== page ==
The Bank of England’s new top economist has predicted that inflation in the United Kingdom will reach or exceed 5% by early next year.
The Bank will make a “live” decision at its next interest rate-setting meeting on November 4, according to Huw Pill of the Financial Times.
It comes after Bank of England governor Andrew Bailey recently stated that the bank “will have to act” on inflation.
Since March 2020, the UK interest rate has been at a historic low of 0.1 percent.
Inflation growth fell to 3.1 percent in the year to September, according to recent statistics. However, rising energy prices, increased pay to fill record vacancy numbers, and supply chain disruption are all likely to raise it.
Mr Pill, who took over as the Bank of England’s new chief economist last month from Andy Haldane, said he would “not be surprised” if inflation rose to 5% or higher in the coming months.
“That’s a pretty unpleasant position for a central bank with a 2% inflation objective to be,” he told the Financial Times.
Mr Pill said: “I think November is live.” He declined to specify how he would vote when the Bank’s interest rate-setting Monetary Policy Committee meets early next month, adding that “it is carefully balanced.”
Separately, a consumer poll revealed that a large majority of people expect inflation to grow in the next 12 months.
According to GfK, a market research firm, 48 percent of those polled in October believe inflation would rise, up from 34% in September.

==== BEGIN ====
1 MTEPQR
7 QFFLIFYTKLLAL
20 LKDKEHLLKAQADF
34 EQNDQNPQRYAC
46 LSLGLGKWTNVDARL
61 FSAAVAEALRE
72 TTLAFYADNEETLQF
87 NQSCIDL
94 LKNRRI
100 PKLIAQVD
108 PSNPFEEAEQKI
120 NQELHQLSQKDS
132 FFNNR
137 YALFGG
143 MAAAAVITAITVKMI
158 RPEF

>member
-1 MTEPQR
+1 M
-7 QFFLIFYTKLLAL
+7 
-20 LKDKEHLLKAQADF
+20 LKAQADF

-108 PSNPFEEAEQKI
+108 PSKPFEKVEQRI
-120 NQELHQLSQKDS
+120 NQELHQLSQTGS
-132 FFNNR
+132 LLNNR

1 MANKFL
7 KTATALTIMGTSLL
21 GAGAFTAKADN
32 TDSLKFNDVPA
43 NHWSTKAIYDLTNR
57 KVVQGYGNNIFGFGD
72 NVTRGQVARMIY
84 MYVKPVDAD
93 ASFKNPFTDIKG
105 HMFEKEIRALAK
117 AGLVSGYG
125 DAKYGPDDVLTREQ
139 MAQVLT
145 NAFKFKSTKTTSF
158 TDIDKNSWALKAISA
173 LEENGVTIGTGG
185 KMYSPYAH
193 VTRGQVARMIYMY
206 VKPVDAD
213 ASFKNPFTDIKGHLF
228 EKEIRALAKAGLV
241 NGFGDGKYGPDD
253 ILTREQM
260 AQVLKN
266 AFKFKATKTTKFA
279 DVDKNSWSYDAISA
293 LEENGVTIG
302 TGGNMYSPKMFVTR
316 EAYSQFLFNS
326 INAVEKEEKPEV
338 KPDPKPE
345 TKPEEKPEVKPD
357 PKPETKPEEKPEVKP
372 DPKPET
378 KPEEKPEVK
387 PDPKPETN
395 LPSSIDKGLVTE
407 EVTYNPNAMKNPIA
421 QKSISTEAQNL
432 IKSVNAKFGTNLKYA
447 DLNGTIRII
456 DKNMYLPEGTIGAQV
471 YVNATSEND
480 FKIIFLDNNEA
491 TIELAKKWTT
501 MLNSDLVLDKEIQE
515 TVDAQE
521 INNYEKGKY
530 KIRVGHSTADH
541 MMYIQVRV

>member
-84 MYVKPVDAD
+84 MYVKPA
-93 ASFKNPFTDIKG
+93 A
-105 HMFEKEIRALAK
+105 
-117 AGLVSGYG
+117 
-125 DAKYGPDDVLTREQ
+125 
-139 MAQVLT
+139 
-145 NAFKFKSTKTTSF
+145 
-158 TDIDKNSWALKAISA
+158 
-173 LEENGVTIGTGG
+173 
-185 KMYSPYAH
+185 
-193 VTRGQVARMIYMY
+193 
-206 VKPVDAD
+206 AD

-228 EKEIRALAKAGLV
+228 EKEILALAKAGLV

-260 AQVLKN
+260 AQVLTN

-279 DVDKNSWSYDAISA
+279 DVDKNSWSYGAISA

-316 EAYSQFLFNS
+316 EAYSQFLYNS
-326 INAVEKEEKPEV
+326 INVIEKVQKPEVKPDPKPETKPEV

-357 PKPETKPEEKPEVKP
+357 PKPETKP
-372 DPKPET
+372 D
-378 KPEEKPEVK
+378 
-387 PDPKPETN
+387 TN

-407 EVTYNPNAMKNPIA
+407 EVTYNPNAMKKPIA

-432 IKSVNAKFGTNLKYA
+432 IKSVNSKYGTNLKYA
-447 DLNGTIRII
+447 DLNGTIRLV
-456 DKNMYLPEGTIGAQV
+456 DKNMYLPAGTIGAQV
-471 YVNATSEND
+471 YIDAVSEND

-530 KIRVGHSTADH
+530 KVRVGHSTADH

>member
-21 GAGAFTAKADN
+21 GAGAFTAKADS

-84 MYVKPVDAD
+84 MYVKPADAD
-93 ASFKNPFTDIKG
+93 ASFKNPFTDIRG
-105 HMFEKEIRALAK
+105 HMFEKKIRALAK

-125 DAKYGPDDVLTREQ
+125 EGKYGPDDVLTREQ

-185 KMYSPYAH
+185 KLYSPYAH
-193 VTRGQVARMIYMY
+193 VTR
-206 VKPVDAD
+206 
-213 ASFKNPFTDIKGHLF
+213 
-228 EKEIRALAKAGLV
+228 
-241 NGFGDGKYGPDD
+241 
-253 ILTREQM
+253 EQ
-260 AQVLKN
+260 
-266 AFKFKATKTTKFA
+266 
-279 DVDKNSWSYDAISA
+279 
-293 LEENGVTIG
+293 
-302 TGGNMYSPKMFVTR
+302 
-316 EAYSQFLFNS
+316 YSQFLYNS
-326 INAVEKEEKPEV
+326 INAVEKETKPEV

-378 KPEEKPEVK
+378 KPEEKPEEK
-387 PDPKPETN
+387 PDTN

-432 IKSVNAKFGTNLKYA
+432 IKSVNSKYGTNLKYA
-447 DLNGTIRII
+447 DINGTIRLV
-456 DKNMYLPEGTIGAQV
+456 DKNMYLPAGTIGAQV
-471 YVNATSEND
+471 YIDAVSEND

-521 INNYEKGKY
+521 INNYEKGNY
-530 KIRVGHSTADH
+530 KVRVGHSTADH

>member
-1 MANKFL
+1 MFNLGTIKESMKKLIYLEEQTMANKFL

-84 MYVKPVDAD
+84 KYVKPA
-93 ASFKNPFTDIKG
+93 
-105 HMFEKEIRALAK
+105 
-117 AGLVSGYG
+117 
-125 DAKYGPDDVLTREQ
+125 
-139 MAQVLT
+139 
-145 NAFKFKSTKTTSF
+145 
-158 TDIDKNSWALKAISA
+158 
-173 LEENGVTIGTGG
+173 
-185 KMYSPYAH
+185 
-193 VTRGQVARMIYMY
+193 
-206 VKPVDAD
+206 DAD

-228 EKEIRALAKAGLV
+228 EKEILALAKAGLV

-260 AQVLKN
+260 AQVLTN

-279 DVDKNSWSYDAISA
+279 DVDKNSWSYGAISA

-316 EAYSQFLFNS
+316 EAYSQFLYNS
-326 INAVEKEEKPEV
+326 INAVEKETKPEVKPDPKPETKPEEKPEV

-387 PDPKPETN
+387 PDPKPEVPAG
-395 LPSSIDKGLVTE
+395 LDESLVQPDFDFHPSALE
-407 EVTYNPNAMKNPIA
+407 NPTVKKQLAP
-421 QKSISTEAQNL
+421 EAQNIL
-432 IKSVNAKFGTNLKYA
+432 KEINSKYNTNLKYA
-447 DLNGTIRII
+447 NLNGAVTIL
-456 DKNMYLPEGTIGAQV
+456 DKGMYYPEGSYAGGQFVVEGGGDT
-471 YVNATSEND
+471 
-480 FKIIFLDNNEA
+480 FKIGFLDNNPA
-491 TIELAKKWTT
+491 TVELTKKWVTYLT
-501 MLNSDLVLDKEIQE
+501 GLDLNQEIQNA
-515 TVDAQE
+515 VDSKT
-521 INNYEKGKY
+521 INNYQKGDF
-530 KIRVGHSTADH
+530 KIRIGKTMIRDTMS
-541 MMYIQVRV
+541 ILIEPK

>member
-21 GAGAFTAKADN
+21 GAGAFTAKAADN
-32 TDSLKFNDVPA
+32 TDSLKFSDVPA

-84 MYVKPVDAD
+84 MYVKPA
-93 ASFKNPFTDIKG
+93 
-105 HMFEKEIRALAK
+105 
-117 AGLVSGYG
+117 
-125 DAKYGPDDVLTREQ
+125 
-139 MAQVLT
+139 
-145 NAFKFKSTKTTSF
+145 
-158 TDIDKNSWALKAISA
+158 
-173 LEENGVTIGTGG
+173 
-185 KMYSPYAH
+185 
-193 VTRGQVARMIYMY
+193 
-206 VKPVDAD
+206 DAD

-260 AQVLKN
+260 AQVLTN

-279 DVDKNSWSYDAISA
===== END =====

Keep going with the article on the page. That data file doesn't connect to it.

“Most than more buyers expect expenses for products and services to rise substantially in the coming 12 months,” said Joe Staton, client strategy director at GfK.
“At a time when our salaries are outpaced by inflation, this quick increase will have an influence on our capacity to shop and save, as well as our inclination to spend.”
Tough Times Ahead
According to Tony Brown, chief executive of New Start 2020, which owns Beales department shops, merchants are facing greater expenses, some of which are being passed on to customers.
He said that the cost of shipping products into the UK had increased from around $2,000 (£1,450) a year ago to $18,000.
Mr Brown explained, “The wholesalers are passing those expenses on to us.”
He said that the cost of a vacuum cleaner, for example, had increased from £49 to £79 in the previous year.
“We can’t absorb it, so that cost price has to be passed on,” Mr Brown explained. “We’re passing on a piece of it while taking a blow on the rest, so margins are diluted.”
“It’s a difficult moment for retail out there, and I believe what we need more than anything is some type of supply chain stability.”
Some of the world’s largest food manufacturers have also stated that they have raised product pricing to deal with increased raw material costs, as well as higher energy prices and supply chain challenges.
Unilever, the company behind PG Tips, Cornetto, Marmite, and Dove skin care, said that it has raised prices and plans to do so again next year.
According to the New York Times, the cost of palm oil, which Unilever uses in soap and moisturizers, has increased by 82 percent in two years due to labor shortages in Indonesia.
Higher prices have also resulted from poor crop output of soya bean oil, which is utilized in meals in Brazil.
People will have to get used to increased food prices, according to Kraft Heinz, which manufactures tomato ketchup and baked beans.
Nestle said last week that it, too, had raised prices, with a 2.1 percent rise in the third quarter.
Prices have risen as a result of increasing energy and raw materials expenses, as well as transportation costs, according to the manufacturer of Kit-Kats, Nescafé, and Purina pet food.